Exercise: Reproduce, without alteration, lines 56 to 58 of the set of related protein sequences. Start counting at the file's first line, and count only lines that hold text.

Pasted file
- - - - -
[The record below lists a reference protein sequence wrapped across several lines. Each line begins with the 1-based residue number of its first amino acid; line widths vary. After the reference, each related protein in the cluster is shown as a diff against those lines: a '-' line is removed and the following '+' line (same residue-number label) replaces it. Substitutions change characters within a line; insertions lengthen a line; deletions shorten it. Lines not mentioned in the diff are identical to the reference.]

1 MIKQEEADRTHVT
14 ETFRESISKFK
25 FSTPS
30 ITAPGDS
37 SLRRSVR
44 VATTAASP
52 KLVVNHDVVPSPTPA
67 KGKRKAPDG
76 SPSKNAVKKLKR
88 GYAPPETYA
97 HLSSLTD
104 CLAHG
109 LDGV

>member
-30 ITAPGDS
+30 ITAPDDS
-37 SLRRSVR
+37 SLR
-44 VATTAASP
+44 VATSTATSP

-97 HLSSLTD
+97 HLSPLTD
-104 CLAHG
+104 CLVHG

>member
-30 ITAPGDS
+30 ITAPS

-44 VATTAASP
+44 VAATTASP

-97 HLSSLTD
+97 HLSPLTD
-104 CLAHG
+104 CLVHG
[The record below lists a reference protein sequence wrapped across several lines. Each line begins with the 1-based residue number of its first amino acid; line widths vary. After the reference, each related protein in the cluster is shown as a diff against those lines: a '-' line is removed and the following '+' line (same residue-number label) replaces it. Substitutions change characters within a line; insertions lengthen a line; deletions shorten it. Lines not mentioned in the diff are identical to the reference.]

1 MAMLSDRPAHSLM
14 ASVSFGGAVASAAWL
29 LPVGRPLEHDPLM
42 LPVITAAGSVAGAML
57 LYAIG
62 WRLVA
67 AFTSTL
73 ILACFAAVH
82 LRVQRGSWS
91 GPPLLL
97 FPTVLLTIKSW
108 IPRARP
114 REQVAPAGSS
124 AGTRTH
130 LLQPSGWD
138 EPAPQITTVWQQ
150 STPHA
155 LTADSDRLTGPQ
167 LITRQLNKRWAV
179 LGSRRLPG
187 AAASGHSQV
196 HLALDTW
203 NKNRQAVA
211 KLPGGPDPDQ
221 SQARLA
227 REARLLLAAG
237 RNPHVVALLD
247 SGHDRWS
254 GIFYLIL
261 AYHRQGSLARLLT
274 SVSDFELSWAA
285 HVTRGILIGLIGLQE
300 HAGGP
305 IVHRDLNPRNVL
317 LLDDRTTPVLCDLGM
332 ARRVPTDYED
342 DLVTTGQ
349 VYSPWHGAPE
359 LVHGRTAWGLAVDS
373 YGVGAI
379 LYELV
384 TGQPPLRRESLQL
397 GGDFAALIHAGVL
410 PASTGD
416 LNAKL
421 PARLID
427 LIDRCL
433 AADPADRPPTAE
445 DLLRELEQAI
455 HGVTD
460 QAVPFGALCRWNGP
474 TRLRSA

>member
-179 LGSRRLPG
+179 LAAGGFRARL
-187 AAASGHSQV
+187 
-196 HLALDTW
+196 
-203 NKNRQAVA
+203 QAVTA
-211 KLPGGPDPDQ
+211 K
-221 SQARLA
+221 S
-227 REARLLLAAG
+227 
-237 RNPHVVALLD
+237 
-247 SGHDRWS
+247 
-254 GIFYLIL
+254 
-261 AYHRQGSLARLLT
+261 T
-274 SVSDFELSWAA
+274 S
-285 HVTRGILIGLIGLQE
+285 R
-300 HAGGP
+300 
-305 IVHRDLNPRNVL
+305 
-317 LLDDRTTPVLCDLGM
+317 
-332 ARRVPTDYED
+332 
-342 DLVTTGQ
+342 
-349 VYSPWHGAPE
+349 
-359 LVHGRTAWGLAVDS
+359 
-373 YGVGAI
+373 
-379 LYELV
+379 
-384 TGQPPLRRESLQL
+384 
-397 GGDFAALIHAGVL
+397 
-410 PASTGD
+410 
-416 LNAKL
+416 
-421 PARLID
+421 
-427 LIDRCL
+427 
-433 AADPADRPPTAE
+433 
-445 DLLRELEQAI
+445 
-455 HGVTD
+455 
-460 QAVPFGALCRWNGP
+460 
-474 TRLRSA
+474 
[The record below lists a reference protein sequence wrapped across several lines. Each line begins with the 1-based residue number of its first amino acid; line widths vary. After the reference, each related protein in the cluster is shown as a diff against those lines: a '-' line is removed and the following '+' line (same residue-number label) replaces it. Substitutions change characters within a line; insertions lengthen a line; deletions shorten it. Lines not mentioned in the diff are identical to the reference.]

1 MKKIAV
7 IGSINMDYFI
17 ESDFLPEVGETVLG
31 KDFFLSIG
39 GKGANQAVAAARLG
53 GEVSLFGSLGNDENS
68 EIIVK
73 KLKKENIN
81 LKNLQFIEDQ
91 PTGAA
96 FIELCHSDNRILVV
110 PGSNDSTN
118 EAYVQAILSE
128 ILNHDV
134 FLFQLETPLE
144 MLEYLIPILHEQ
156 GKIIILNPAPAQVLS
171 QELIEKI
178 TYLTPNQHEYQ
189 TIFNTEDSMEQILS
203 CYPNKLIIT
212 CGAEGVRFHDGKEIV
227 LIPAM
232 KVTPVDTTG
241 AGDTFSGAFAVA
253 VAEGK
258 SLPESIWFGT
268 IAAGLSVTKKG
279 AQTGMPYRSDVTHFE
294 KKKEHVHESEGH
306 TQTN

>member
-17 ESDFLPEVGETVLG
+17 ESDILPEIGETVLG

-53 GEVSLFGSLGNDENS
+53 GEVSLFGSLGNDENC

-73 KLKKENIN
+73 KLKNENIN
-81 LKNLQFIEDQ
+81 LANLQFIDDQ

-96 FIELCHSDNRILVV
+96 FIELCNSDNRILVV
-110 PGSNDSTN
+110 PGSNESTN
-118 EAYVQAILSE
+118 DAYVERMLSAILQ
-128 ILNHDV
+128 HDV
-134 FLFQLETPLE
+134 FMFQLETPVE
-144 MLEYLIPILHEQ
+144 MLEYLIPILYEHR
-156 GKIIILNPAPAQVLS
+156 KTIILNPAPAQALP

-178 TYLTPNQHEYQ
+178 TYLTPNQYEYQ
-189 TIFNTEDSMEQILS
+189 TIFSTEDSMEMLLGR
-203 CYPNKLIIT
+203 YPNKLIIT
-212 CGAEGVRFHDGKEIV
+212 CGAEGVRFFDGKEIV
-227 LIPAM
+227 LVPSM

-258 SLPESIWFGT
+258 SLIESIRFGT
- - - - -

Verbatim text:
187 AAASGHSQV
196 HLALDTW
203 NKNRQAVA